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Circuit analogue to Kinetic motion.

  1. Apr 14, 2007 #1
    A teacher of mine assigned an extra credit problem. It involves an object falling onto some springs, and we're assigned to find highest velocity and highest acceleration. I can do that easily. However, he said that it would be double extra credit to create a circuit analogue to the problem. I'm confused. How do you create a circuit analogue to a problem based on kinetic motion?
     
  2. jcsd
  3. Apr 14, 2007 #2
    It's actually quite simple and very hard to hint at, so I'll just say it.

    If you have a capacitor-inductor (L-C) circuit, the overall voltage and current will oscillate according to time as the energy is transferred between the inductor's magnetic field and the capacitor's electric field.

    Once you throw in a resistor, you get what is called damping. This is analogous to the friction forces acting on the mass-on-a-spring.
     
  4. Apr 14, 2007 #3

    berkeman

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    Thread moved to Homework Help forums. HalfThere, please remember that homework and coursework questions need to be posted in the appropriate Homework Help forum, and should include the relevant equations, as shown in our Homework Help Template that you are provided with when you start a new thread in the Homework Help forums.

    As to your question, KingNothing has given you a good start. Can you write the equation for the current and voltage in a parallel LC circuit? What can you say about the current and voltage in a parallel LC circuit as a funtion of time, assuming you start with a current I flowing through the circuit, and no voltage on the capacitor..... ?
     
  5. Apr 14, 2007 #4

    cepheid

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    I don't suppose the OP is familiar with second-order ordinary differential equations? Comparing the equation of motion with that governing the charge in an LRC circuit makes the analogy clear.
     
  6. Apr 14, 2007 #5

    berkeman

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    That's cool. I didn't carry the thought through to that analogy. Motion and motion! :cool:
     
  7. Apr 15, 2007 #6
    I'm a bit new to the forums, so I didn't realize there was this homework board. Thanks for showing it to me.

    Here's a more detailed description:

    An elevator falls from a height of 15 m onto a three springs of 3 m, 2 m, and 1.5 m long respectively, and k, 2k, and 4k tension respectively, which will bring it to a stop at .5 m above the ground. I am supposed to find the maximum acceleration and velocity of the elevator in this setup. No problem.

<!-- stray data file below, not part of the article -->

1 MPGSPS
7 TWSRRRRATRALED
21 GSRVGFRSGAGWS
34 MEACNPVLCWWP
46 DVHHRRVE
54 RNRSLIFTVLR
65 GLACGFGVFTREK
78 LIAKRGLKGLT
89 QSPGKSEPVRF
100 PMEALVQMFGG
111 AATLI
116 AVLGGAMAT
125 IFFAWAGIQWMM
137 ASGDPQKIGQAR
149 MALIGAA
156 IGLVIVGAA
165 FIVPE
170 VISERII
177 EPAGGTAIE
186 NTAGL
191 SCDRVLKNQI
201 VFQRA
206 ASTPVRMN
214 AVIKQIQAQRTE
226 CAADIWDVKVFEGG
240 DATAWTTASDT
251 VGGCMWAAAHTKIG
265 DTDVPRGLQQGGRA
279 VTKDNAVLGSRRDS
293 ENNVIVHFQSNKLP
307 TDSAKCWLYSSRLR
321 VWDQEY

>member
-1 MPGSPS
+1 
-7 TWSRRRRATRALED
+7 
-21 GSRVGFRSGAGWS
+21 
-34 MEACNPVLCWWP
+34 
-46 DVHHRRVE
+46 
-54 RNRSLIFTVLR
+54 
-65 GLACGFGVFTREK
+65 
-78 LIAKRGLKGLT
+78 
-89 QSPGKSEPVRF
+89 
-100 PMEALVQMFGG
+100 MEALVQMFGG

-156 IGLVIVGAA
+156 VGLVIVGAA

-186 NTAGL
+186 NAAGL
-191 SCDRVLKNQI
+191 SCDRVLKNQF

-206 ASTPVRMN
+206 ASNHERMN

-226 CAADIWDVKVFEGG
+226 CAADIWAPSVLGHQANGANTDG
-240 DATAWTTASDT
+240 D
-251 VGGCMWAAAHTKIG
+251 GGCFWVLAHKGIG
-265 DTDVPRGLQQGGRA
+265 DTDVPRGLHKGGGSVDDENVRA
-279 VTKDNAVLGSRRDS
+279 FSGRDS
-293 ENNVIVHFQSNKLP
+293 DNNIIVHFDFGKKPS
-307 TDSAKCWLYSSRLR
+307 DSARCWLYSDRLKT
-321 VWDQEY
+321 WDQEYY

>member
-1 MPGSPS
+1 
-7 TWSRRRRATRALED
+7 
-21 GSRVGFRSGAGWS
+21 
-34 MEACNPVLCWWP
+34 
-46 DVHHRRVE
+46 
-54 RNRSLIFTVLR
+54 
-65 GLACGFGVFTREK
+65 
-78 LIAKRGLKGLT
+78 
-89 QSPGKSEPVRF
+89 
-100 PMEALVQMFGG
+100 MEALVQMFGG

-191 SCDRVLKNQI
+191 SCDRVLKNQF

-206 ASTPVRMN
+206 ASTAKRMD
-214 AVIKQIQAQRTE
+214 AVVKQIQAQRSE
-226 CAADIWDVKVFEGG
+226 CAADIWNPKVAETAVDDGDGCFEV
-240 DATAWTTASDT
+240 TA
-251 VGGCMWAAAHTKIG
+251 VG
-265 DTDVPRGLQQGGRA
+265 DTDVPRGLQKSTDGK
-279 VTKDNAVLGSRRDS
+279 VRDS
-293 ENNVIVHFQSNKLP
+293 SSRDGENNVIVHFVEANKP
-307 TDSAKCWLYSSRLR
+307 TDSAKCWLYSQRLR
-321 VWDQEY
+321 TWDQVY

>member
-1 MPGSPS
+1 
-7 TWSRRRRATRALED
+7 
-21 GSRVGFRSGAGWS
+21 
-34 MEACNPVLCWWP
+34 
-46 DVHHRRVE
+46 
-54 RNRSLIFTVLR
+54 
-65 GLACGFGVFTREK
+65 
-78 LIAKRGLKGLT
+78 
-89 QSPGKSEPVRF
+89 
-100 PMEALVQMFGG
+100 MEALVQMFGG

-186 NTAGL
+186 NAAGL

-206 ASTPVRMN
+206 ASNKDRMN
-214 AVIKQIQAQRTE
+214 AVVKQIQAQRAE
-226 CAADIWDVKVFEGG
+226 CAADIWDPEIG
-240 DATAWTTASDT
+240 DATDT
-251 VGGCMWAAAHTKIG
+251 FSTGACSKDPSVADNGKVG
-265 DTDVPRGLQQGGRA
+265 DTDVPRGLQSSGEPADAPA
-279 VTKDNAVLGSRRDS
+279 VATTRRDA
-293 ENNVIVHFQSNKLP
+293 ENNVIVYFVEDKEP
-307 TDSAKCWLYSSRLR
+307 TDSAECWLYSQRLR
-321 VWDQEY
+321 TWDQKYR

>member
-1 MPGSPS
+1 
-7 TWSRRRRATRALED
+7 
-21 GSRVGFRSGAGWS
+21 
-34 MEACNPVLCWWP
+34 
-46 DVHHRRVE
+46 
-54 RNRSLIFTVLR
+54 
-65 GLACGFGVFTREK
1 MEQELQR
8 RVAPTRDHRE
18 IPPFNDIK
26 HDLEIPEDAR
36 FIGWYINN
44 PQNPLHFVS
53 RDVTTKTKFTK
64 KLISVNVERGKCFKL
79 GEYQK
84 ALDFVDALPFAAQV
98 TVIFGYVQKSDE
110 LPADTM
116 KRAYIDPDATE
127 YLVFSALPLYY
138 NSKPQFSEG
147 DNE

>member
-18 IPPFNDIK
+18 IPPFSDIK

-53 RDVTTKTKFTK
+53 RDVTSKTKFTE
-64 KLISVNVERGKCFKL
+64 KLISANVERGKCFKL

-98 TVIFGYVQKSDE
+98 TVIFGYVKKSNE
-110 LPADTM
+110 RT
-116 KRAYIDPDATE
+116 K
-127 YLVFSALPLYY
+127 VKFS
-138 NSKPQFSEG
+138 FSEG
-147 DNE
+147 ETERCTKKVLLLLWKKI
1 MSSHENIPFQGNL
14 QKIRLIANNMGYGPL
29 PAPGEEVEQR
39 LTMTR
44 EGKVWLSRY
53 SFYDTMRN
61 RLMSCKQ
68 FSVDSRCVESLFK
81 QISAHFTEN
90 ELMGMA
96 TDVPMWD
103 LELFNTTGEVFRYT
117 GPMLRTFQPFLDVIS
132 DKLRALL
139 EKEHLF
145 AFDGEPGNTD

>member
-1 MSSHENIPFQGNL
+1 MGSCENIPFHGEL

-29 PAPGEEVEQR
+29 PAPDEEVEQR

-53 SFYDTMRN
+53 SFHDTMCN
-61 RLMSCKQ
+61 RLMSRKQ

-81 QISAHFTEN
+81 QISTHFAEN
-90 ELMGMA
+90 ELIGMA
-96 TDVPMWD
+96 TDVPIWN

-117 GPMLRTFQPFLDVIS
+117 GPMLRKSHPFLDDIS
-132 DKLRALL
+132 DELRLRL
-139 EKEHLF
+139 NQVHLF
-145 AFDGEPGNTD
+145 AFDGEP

I'm also supposed to create a circuit analogue. Unfortunately, I don't even really know where to begin. I think this was assigned to me because I happen to be in Circuit Lab in Science Olympiad (a national high-school competition, on the order of Mathletes, but for science). From that, I have learned Ohm's law, Kirchoff's Law, and resistors and capacitors, but not a word about inductors or anything else. I don't know what the purpose of a circuit analogue is, exactly, nor how it's applied nor where it is useful.

    As for second-order ordinary differential equations - no clue, sorry.
     
  8. Apr 16, 2007 #7

    berkeman

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    Hmmm. It gets hard to explain without differential equations and inductors. You've studied capacitors some, so you know how energy is stored in the electric field between the capacitor plates, due to the separation of charge between the plates, correct? Electrons are pumped from the positive plate to the negative plate by a battery or other voltage source, and that pumping action stores energy in the electric field between the plates. That stored energy is analogous to a spring under tension.

    An inductor is a coil of wire that is wound around some magnetic metal (typically) like iron or ferrite. When a current flows through the coil of wire, a magnetic field is induced inside the metal core of the inductor. The moving current in the wire of the coil causes energy to be stored in the magnetic field in the inductor, so the movement of the electrons in the wire is analogous to the motion of an object like your elevator, and the kinetic energy of the moving object is analogous to the energy stored in the magnetic field generated by the moving electrons in the coil wire.

    Make sense so far?

    Now you need to think about the full analogy when the elevator hits a spring, and starts to transfer kinetic energy of motin into potential energy of the energy stored in the spring under tension. Can you make a guess as to what happens in the analogous situation when you have an inductor connected to a capacitor, and you start with zero voltage across the capacitor, and some current I flowing in the inductor?
     
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